Suzanne Vega was the toast of the musical world in 1987, with her album Solitude Standing and its singles Luca and Tom’s Diner massive hits worldwide.
25 years after the colossal success of the album, Suzanne Vega’s back to play a trio of celebratory concerts, culminating with a show at London’s Barbican theatre on October 16th.
In build up for the show we talked to the Californian singer about the gig, her love of Leonard Cohen records and her decision to re-record her back catalogue.
So, how excited are you for these concert celebrating the 25th anniversary of Solitude Standing?
I’m very excited; it’s been really cool so far. We’re doing three concerts, we just did one in Boston, we’re doing one in New York and then one in London. The show in Boston was great, even in the pouring rain we had a great crowd and people were just so thrilled to hear the album from beginning to end again.
How do you think British audiences compare with American ones?
I hope they’re going to be even bigger. I love performing in the UK; I’ve done it my whole life. In terms of contrast, I think American audiences can be more fickle and maybe more divided by genres. If you don’t fit into a particular genre, they don’t quite get what you’re doing. I find myself explaining myself in the US more than I do in the UK.
So, looking back at it, what are your thoughts on Solitude Standing?
Yeah, I look over most of it favourably. There are one or two songs that if I were writing an album now I wouldn’t have included them, but for the most part I think it’s a really solid group of songs and ones that I’ve been singing since they came out.
Despite a career that’s lasted for so long, a lot of people only know you for Tom’s Diner and Luca. Does that ever make you a little bit annoyed?
Annoyed is not the right word really, for the success of that album was so far beyond what I had expected for myself. As a teenager imagining my life and my career, top 40 hits weren’t really part of it. So that I had two hits off that album makes me feel very lucky and fortuitous. I don’t see it as something that was crippling; I see it as a great moment. For the other people who really care about all my other work, they still listen to the album, so I’ve never seen it as a burden.
So did the success of those songs open doors for you then?
Yeah, it’s given me an audience all over the world. People who have never heard my name or don’t know anything about me will come and see the show because they’ve heard of Tom’s Diner or Luca.
So why did you decide to re-record your discography?
I felt first of all, that it was something the fans would like. Especially the hard core fans, I thought they might like to hear re-interpretations of the songs that were more acoustic. Mainly though, I did it because I found myself without a record label. I’ve had a record deal for most of my life and I thought that this would be a good way of owning a physical copy of my songs, and have control over my catalogue. I could sell that at shows, at Barnes and Noble, whatever I want then, as I don’t own the master recordings to the original recordings.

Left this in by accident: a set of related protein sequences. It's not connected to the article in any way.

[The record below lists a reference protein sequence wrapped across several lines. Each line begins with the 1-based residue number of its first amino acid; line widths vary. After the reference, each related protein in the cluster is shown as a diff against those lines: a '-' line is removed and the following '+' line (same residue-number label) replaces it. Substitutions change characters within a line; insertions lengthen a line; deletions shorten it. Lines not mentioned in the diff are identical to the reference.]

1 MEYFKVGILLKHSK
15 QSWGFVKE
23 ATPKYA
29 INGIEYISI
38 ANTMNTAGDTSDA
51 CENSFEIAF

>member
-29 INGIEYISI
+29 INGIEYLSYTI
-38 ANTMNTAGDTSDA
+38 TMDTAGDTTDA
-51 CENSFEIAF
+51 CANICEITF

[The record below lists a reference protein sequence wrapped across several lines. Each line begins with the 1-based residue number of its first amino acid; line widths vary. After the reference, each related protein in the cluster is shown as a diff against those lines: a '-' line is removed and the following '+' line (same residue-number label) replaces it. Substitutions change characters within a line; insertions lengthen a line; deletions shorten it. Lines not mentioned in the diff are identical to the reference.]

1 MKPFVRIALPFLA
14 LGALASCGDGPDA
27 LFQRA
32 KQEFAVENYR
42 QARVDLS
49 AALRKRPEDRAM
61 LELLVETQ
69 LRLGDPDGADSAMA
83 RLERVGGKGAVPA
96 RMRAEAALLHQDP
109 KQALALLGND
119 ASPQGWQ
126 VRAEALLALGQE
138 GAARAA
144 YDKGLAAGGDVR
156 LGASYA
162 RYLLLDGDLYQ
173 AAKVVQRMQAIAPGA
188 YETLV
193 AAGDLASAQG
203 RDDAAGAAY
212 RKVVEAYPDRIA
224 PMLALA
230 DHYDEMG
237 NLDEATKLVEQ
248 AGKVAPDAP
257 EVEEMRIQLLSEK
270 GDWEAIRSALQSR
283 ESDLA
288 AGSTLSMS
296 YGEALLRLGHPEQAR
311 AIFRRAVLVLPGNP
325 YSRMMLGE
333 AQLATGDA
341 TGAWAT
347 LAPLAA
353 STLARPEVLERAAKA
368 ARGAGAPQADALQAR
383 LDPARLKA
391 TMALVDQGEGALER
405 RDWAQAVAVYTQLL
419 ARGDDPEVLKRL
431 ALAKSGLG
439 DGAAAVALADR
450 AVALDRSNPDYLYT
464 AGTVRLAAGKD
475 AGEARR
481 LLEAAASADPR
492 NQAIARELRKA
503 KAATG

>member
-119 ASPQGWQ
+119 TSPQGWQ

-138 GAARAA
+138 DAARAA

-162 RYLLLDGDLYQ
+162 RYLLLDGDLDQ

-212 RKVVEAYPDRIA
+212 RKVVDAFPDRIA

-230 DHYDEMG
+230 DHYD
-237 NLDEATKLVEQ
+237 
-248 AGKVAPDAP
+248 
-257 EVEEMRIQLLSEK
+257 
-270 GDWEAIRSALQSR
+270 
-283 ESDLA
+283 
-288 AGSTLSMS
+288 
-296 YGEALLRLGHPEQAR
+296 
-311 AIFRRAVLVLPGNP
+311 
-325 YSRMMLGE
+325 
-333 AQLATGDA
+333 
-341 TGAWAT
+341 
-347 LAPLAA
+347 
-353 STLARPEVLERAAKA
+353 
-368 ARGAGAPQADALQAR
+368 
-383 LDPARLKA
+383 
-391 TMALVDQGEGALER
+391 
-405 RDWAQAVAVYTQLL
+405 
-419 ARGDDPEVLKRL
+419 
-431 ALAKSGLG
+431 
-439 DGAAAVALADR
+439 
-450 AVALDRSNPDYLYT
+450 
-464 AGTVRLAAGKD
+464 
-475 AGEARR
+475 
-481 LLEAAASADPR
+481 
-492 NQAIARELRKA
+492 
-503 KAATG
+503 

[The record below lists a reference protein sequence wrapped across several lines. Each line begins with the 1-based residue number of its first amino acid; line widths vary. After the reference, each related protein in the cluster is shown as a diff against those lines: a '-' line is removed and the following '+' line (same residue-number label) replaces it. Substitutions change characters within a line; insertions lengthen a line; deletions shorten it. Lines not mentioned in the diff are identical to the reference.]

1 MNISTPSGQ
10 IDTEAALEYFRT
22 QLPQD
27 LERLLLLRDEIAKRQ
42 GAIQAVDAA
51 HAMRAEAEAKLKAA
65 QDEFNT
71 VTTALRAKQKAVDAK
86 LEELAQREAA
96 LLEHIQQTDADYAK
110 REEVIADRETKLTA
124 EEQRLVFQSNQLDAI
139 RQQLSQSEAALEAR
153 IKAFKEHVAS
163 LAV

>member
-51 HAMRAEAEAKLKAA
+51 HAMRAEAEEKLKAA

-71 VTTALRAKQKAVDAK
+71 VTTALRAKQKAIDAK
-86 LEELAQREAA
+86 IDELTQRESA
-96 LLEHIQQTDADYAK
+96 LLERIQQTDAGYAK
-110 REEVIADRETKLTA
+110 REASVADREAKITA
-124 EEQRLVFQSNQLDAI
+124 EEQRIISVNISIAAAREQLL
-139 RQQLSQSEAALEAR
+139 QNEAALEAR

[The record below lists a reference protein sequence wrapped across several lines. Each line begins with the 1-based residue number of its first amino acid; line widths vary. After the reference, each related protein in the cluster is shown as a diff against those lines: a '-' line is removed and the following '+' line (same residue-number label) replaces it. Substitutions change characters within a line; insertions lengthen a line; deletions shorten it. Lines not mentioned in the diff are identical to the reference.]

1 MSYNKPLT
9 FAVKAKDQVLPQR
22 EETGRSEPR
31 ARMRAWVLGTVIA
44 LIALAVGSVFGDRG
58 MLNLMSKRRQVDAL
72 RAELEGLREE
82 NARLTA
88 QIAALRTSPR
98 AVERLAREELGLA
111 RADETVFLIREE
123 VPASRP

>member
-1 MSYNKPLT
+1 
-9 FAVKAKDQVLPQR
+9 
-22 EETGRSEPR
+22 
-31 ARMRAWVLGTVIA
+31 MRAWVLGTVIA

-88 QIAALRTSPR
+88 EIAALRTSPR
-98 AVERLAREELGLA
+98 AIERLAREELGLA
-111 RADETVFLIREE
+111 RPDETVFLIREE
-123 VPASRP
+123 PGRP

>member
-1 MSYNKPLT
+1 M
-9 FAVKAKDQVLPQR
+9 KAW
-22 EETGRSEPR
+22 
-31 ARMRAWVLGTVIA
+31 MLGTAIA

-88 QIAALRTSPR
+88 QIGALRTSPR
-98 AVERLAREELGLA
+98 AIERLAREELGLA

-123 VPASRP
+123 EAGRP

Is it true you were still working as an office receptionist when you got your first record deal?
I’d just quit two months before actually. My manager told me that things were going well, but fir things to move forward I’d have to quit my job, which upset me. So he lent me $1000 and I worried about paying it back. But within two months, we had a record deal and I was able to pay him back out of the advance.
On your album Songs in Red and Grey, a few songs dealt with your divorce. Does song writing help you deal with difficult situations like that?
I suppose, but what song writing comes down to is if it’s helpful or entertaining, or mainly just a good song for other people. I would never write about something just because it helps me, I don’t do it as therapy. If you want therapy, go to therapy. I do wrestle with things that are universal and I hope people can relate.
Who did you come to write a play?
I studied theatre in college as well as other things, I studied to be a dancer for 10 years, and I was given the opportunity to develop this play so I’m determined to stick it out until it’s actually finished. I’ve always liked the work and life of Carson McCullers (the American novelist the play’s about) so that’s what’s I’m doing this week, I’m re-writing the book for the play.
You’re very vocal with your love of Leonard Cohen, when did that start?
I was about 14 years old. Because of my name, when I was young people would always say “Suzanne like the song” and I didn’t know what they meant. Finally I heard the Judy Collins version of it and I loved it. I thought it was really beautiful. So when I was about 14 I found one of his albums in a record store, bought it and it really drew me in from the very beginning. I just loved that record and I became a devoted fan.
So what was it like when he interviewed you then?
It was very funny. It was something set up by the record company and I had met him a few times before that. It was great, very interesting. I don’t know if you can tell in the interview, but it’s a bit of theatre because after that we went out of dinner and that line of conversation did not continue in the same way. He’s very funny and mischievous and I really enjoyed it.
So, to finish up, what’s it like to know you’re music inspired a generation of female singers?
Well I hope I’ve inspired more than just the female ones! I’d like to think that somewhere along the line the work is more universal. I think it’s great though, I love other people’s work. I have my heroes and I’m willing to pass that along to the younger generation. I like being part of this great chain.
Suzanne Vega’s performing a special 25th anniversary show of Solitude Standing at the London Barbican on 16th October.
FemaleFirst Cameron Smith